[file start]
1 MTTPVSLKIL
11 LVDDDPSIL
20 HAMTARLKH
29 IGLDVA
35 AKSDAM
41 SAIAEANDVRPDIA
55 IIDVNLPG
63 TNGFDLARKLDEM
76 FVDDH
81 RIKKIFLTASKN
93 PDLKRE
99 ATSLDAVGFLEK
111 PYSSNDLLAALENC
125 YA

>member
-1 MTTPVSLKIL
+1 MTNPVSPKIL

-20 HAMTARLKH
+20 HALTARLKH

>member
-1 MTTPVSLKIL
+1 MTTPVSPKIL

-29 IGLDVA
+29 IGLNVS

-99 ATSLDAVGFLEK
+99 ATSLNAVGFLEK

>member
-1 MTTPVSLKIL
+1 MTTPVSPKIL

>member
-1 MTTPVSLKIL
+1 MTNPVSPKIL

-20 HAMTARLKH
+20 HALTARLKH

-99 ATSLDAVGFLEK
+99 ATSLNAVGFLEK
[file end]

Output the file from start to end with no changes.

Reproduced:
1 MTTPVSLKIL
11 LVDDDPSIL
20 HAMTARLKH
29 IGLDVA
35 AKSDAM
41 SAIAEANDVRPDIA
55 IIDVNLPG
63 TNGFDLARKLDEM
76 FVDDH
81 RIKKIFLTASKN
93 PDLKRE
99 ATSLDAVGFLEK
111 PYSSNDLLAALENC
125 YA

>member
-1 MTTPVSLKIL
+1 MTNPVSPKIL

-20 HAMTARLKH
+20 HALTARLKH

>member
-1 MTTPVSLKIL
+1 MTTPVSPKIL

-29 IGLDVA
+29 IGLNVS

-99 ATSLDAVGFLEK
+99 ATSLNAVGFLEK

>member
-1 MTTPVSLKIL
+1 MTTPVSPKIL

>member
-1 MTTPVSLKIL
+1 MTNPVSPKIL

-20 HAMTARLKH
+20 HALTARLKH

-99 ATSLDAVGFLEK
+99 ATSLNAVGFLEK